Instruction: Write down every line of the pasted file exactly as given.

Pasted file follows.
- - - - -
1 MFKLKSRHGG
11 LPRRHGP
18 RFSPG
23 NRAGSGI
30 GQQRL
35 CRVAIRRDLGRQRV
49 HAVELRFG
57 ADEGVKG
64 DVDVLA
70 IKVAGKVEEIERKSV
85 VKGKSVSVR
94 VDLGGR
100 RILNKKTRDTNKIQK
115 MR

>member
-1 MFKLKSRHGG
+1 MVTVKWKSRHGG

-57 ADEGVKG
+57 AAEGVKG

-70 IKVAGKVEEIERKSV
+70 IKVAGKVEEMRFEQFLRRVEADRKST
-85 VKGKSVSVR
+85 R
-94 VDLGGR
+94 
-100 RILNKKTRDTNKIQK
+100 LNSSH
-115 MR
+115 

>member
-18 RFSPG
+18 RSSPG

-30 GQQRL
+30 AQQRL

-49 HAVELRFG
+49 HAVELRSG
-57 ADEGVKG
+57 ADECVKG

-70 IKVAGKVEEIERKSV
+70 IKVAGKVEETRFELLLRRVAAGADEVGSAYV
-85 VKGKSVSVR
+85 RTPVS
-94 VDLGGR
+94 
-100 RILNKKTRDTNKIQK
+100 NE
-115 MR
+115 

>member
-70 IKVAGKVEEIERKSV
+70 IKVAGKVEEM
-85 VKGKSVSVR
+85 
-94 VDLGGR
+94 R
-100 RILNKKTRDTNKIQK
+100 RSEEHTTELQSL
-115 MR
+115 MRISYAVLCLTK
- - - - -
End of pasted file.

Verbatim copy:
1 MFKLKSRHGG
11 LPRRHGP
18 RFSPG
23 NRAGSGI
30 GQQRL
35 CRVAIRRDLGRQRV
49 HAVELRFG
57 ADEGVKG
64 DVDVLA
70 IKVAGKVEEIERKSV
85 VKGKSVSVR
94 VDLGGR
100 RILNKKTRDTNKIQK
115 MR

>member
-1 MFKLKSRHGG
+1 MVTVKWKSRHGG

-57 ADEGVKG
+57 AAEGVKG

-70 IKVAGKVEEIERKSV
+70 IKVAGKVEEMRFEQFLRRVEADRKST
-85 VKGKSVSVR
+85 R
-94 VDLGGR
+94 
-100 RILNKKTRDTNKIQK
+100 LNSSH
-115 MR
+115 

>member
-18 RFSPG
+18 RSSPG

-30 GQQRL
+30 AQQRL

-49 HAVELRFG
+49 HAVELRSG
-57 ADEGVKG
+57 ADECVKG

-70 IKVAGKVEEIERKSV
+70 IKVAGKVEETRFELLLRRVAAGADEVGSAYV
-85 VKGKSVSVR
+85 RTPVS
-94 VDLGGR
+94 
-100 RILNKKTRDTNKIQK
+100 NE
-115 MR
+115 

>member
-70 IKVAGKVEEIERKSV
+70 IKVAGKVEEM
-85 VKGKSVSVR
+85 
-94 VDLGGR
+94 R
-100 RILNKKTRDTNKIQK
+100 RSEEHTTELQSL
-115 MR
+115 MRISYAVLCLTK